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John Palcewski's Journal

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Epicureans vs. Stoics
forioscribe



Madeline—the gal who owns the ceramic shop up the street—sat down at my table at Roxy yesterday morning. She noted that whenever she encounters me, I’m scribbling in my notebook.

“Nulla dies sine linea,” she said. Latin for not a day without a line. This is one of her favorite mottoes, which naturally can be interpreted as encompassing all of art, of craft, of one’s occupation or interests. Just do what you have the talent to do, and you’ll be happy. No?

I said my favorite Latin phrase is, “Ars longa, vita brevis.” Art is long, life is short. And what goes with it is: “Fortuna favet fortibus,” Fortune favors the brave.

Madeline countered with, “Fortuna adiuvat fortes.” Fortune brings luck. Hmmmm. A challenge to my interpretation that good behavior brings good results. “You should know that Fortuna, the Roman goddess, frequently takes away every good thing she brings us,” Madeline said. “We never know what we’ll end up with!”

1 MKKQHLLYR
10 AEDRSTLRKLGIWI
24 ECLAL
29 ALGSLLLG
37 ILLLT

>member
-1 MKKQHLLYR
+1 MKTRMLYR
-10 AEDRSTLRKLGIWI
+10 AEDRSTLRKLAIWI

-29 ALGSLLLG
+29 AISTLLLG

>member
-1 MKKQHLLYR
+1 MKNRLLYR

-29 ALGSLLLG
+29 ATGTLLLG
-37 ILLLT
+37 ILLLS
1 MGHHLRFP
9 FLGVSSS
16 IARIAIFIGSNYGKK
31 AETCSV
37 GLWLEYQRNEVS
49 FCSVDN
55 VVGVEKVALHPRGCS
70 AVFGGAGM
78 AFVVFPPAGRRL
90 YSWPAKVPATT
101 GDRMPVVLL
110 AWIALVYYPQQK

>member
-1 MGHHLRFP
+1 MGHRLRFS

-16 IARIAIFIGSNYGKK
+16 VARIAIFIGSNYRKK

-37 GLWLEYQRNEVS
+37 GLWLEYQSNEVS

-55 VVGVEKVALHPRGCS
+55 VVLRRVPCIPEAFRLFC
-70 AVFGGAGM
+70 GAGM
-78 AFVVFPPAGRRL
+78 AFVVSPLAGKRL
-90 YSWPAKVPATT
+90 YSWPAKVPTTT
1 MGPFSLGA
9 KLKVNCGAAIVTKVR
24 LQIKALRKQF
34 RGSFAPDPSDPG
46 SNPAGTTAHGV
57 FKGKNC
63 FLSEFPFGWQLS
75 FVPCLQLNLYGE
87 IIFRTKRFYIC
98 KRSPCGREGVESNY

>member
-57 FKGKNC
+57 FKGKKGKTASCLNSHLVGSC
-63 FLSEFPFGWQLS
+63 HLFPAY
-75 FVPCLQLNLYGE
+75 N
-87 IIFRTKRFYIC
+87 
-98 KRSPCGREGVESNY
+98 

“All right,” I said. “The last Latin aphorism I can think of right now is: ‘Amor vincet omnia.’” Love conquers all.

Madeline replied, “Labor vincet omnia.”

Ha! Madeline believes that to get what you want you don’t fall in love, instead you work! As she does at her shop every long day shaping clay at her wheel.

This difference in approach reflects two competing ancient philosophies. On the one hand the Epicureans believed the highest value is pleasure. Which was countered by the Stoics who insisted a wise man is free of passion, and calmly resigned to fate.

“Do you know the Italian word astinente? From the Latin abstinere, which means to withhold? ”
“Abstain?”
“Yes. This, too, is an important value.”
Indeed, I thought. Obviously very important to a Stoic like her.
And then Madeline looked at her wristwatch: “Oh, look at the time!” she said. “I must go now. Ciao!”

An intriguing encounter. Who said there are no accidents? Here I am on this island, for several years a solitary man. And wholly abstinent! Faithful to my Vittoria. At the same time I know my sweetpea and I will be together. Sooner rather than later. I know love will triumph, after all.

This is our fate. A gift from goddess Fortuna we both will gladly—stoically—accept!






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“Nulla dies sine linea,” she said. Latin for not a day without a line.

Thank you for sticking to this motto

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